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Meet The Washington Mystics’ Not-So-Secret Weapon

As Elena Delle Donne played through the searing pain of a herniated disk on Sunday, she clearly wasn’t her usual, multi-dimensional star self for the Washington Mystics. In Game 3 of the WNBA Finals, she took just six shots all afternoon, making a single, labored drive to the basket.

But by the time that one dribble penetration came, the Mystics already led by 10 points, largely because of the work of Emma Meesseman. In a league where Delle Donne is considered sui generis, it is a remarkable bit of roster construction that Mystics coach and general manager Mike Thibault has held on to Meesseman, turning her into the Delle Donne understudy who would likely be a centerpiece performer on any other team.

“Emma’s been our missing piece,” said Mystics point guard Natasha Cloud after Sunday’s game. “Everyone knows that she’s the missing piece of a championship team.”

After missing the 2018 season to play overseas — and missing the Mystics’ WNBA Finals loss to the Seattle Storm — Meesseman has served primarily as “the Delle Donne” in Washington’s sets when the MVP isn’t on the floor. Meesseman’s integration into the lineup has been so smooth that prior to Game 3, when Thibault still didn’t know whether Delle Donne could even play, he wasn’t worried.

“The game plan is working much the same, as far as how we’re going to play,” Thibault said while watching Delle Donne take her first shots on the court about 90 minutes before Game 3. “[We] just plugged in some people into the spots. Other than that, it’s just, we run the same plays for Emma that we do for Elena.”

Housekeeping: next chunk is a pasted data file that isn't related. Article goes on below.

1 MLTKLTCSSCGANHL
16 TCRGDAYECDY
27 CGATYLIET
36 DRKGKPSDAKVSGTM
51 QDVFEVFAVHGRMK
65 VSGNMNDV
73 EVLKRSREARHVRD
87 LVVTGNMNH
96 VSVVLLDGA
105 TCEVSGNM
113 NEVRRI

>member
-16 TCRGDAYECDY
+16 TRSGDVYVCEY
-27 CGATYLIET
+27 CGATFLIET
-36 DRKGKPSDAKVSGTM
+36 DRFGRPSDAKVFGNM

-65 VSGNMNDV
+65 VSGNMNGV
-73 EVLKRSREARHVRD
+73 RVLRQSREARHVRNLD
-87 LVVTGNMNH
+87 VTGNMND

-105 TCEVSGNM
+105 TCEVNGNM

It’s hard to overstate how much of a luxury that is. The 6-foot-4 Meesseman pushes Delle Donne in practice and is a true inside-outside performer capable of emulating the 2019 MVP and approximating her per-40-minute scoring production — as well as anyone can, anyway.

The luxury was on full display Sunday afternoon. Delle Donne played 26 minutes, and Meesseman played 25 minutes, but it was Meesseman who could move without the ball unfettered by a back injury, getting the shots Delle Donne customarily does in the flow of the offense. She not only scored a game-high 21 points, but she also hit her shots at critical times, including a trio of 3-pointers early in the fourth quarter that helped put the game out of reach.

“Emma was a monster,” Delle Donne said admiringly of her teammate. “She was on the attack. So confident. Emma is such a good player, and we need her to just continue to attack because no one can guard her one-on-one. She requires double-teams, triple-teams to be guarded.”

Sounds a lot like Delle Donne, right?

So does the production this season. Delle Donne was rightly feted by the basketball world for her 50-40-90 season, the first in WNBA history. You know who else finished at 50-40-90, though? With 55.2 percent from the field, 42.2 percent from three and 90.5 percent from the free throw line, that would be Meesseman. (Though without meeting the minimum attempts necessary in each category to qualify for the season leaderboard.)

Sun coach Curt Miller acknowledged that he’ll need to find an answer to both Mystics in Game 4 if the Sun are going to extend their season. “We’ll take a look at different schemes,” Miller said. “We’ll take a look at different matchups. But, again, they’re both 50-40-90 kids. This is not something that they’re not capable of doing. They’re shot makers. And they’re doing things that the league’s never seen.”

The Mystics are just 40 minutes from a WNBA championship, a validation of Delle Donne’s career in a new way. But for Delle Donne’s part, she hopes it sheds new light on the greatness of her offensive doppelgänger, too.

“I say it all the time: Emma is one of the greatest in the world,” Delle Donne said. “Her play overseas, what she does for her national team, she’s ready for this moment. And you can tell she’s relishing this moment.”

Howard Megdal is editor-in-chief of High Post Hoops, a women’s basketball site, and founder of the women’s sports newsletter The IX.

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